Addiction is a terrible thing. It consumes and controls us, makes us deny important truths and blinds us to the consequences of our actions. Our society is in the grip of a dangerous greenhouse gas habit.
Coal and oil paved the way for the developed world’s industrial progress. Fast-developing countries are now taking the same path in search of equal living standards. Meanwhile, in the least developed countries, even less sus-tainable energy sources, such as charcoal, remain the only available option for the poor.
Our dependence on carbon-based energy has caused a signiἀcant build-up of greenhouse gases in the atmosphere. Last year, the Nobel Peace Prize-winning Intergovernmental Panel on Climate Change (IPCC) put the ἀnal nail in the cofἀn of global warming skeptics. We know that climate change is happening, and we know that carbon dioxide (CO2) and other greenhouse gases that we emit are the cause.
We don’t just burn carbon in the form of fossil fuels. Throughout the tropics, valuable forests are being felled for timber and making paper, for pasture and arable land and, increasingly, for plantations to supply a growing demand for biofuels. This further manifestation of our green-house gas habit is not only releasing vast amounts of CO2, it is destroying a valuable resource for absorbing atmospheric CO2, further contributing to climate change.
The environmental, economic and political implications of global warming are profound. Ecosystems – from mountain to ocean, from the Poles to the tropics – are undergoing rapid change. Low-lying cities face inundation, fertile lands are turning to desert, and weather patterns are becoming ever more unpredictable.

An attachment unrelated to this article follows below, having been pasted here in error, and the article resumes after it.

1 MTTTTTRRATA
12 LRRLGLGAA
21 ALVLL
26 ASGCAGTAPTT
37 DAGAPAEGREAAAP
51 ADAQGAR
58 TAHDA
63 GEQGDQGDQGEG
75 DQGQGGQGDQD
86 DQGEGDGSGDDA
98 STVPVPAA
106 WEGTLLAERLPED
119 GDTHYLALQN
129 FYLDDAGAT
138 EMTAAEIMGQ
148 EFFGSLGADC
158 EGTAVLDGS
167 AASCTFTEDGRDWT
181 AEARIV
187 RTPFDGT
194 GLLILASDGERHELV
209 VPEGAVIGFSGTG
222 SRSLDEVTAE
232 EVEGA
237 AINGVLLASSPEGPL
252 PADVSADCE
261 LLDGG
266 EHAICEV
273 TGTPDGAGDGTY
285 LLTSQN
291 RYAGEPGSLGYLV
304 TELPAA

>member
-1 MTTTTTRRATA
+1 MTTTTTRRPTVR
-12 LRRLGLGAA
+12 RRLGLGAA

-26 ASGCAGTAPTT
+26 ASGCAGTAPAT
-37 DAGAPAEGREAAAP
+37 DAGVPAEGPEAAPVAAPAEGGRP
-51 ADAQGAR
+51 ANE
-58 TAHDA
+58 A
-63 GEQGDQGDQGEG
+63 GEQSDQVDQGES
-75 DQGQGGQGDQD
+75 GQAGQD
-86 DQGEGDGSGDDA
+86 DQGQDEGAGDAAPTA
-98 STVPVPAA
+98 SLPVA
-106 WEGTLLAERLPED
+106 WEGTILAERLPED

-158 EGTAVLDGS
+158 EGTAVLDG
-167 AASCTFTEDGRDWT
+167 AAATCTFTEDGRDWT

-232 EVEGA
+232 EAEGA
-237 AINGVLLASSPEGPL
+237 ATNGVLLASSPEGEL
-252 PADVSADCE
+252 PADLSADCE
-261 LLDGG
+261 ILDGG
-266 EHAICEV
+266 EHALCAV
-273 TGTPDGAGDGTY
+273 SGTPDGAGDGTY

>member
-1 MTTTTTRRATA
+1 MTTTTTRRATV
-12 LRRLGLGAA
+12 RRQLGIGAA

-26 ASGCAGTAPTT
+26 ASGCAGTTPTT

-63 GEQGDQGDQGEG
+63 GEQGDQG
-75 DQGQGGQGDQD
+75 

The cost will be borne by all. The poor will be hardest hit by weather-related disasters and by soaring price inḀation for staple foods, but even the richest nations face the prospect of economic recession and a world in conḀict over diminishing resources. Mitigating climate change, eradicating poverty and promoting economic and political stability all demand the same solution: we must kick the carbon habit.
Kicking the habit is the theme of this book. Written in easy to understand language, but based on the most up-to-date science and policy, it is a guide for governments, organizations small and large, businesses and individuals who want to embark on the path to climate neutrality.
From reducing consumption and increasing energy efἀciency, to offsetting emissions via the multitude of carbon trading schemes – including the Kyoto Protocol’s Clean Development Mechanism – the opportunities are plentiful. The fundamental message of “Kick the Habit – A UN Guide to Climate Neutrality” is that we are all part of the solution. Whether you are an indi-vidual, a business, an organization or a government, there are many steps you can take to reduce your climate footprint. It is a message we all must take to heart.